Tag Archives: Angel Islington

Neil Gaiman Ate My Brain!

17 Mar

A few months ago I got a copy of one of Neil Gaiman’s anthologies for my birthday, I think it was “Smoke and Mirrors”.  I was enchanted with his writing style, his imagination and his ability to juggle words like a street entertainer juggling balls.

I was already familiar with his name, due to the fact he had written my favourite short story ever – “A Study in Emerald”, a Lovecraft/Conan Doyle crossover that had appeared in the anthology “Shadows Over Baker Street”.

I decided I would read more of Mr Gaiman’s work, but hadn’t got around to it.  The push I needed came when I read online that Benedict Cumberbatch was appearing in a BBC Radio adaptation of “Neverwhere” as the Angel Islington.  I know, you already knew the delectable Benedict Cumberbatch fitted in here somewhere.  I really am getting too predictable.

However, whatever the initial motivation was, I was soon captivated by “Neverwhere”.  It made my brain hurt.  A lot.  But I loved it.  Gaiman’s writing style and word play are simply delicious.  As one who loves the English language with a passion, giving me “Neverwhere” to read was like feeding me caviar and champagne.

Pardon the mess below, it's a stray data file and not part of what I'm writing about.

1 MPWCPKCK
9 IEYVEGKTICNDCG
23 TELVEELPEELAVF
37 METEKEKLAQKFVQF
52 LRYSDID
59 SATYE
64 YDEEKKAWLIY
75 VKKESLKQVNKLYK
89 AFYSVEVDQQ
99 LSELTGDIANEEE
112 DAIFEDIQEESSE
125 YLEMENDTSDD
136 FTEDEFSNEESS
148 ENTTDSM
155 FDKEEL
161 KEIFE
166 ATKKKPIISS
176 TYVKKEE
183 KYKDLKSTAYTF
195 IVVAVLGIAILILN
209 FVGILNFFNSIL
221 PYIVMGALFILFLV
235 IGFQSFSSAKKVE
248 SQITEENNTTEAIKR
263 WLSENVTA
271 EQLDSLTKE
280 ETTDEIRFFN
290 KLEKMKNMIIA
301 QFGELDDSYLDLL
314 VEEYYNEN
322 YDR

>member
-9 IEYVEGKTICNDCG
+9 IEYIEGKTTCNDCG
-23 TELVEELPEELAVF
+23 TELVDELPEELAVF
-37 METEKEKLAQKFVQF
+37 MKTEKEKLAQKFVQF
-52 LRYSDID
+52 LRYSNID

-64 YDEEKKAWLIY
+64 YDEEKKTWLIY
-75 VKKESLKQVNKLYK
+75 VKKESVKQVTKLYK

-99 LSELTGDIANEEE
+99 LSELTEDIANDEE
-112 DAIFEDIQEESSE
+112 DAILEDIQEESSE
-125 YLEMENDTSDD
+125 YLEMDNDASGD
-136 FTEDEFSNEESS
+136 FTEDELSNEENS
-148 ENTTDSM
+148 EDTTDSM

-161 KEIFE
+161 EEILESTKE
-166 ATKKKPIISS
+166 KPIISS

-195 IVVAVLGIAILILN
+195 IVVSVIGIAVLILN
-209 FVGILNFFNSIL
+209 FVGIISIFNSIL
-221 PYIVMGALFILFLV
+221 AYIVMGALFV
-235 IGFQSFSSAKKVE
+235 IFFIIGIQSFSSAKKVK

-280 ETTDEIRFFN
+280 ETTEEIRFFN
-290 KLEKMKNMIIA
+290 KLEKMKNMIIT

I found myself drawn into Richard Mayhew’s life.  I loved the quest motif that prevailed throughout the book.  Mayhew spends the book trying to get what he wants, then when he gets it, he discovers he no longer wants it.  Because in the course of his adventures, he has changed.  He is no longer the man he was, so the life he now has, is no longer a good fit for him.  A wonderfully graphic demonstration of the old adage “Be careful what you wish for, because you might just get it”.

The characters, even the minor ones, are interesting and captivating.  I admit to being fascinated by Islington.  So compassionate and so cruel.  Every line I read I could hear Benedict Cumberbatch delivering.  That was an inspired piece of casting on someone’s part.

I can understand why they went for a radio adaptation rather than television or cinema.  “Neverwhere” is incredibly graphic.  The murderous duo of Mr Croup and Mr Vandermar are so violent that on screen you probably only get away with it if Tarantino was directing.  Not to mention the fact that the special effects budget would be horrendous.

The wonderfully weird part is though, that even at their most violent, Croup and Vandermar are enchanting.  Vicious, evil, urbane, charming.  The Blues Brothers as imagined by Quentin Tarantino.  Definitely not your average run of the mill story book villains. 

All of the characters in “Neverwhere” are enchanting.  Neil Gaiman has the most wonderful talent for creating characters that breath magic and enchantment.  They wind themselves around your heart, before sinking their fangs in.

A brilliant writer and a brilliant book.  I am looking forward to furthering my acquaintance with Neil Gaiman’s work.

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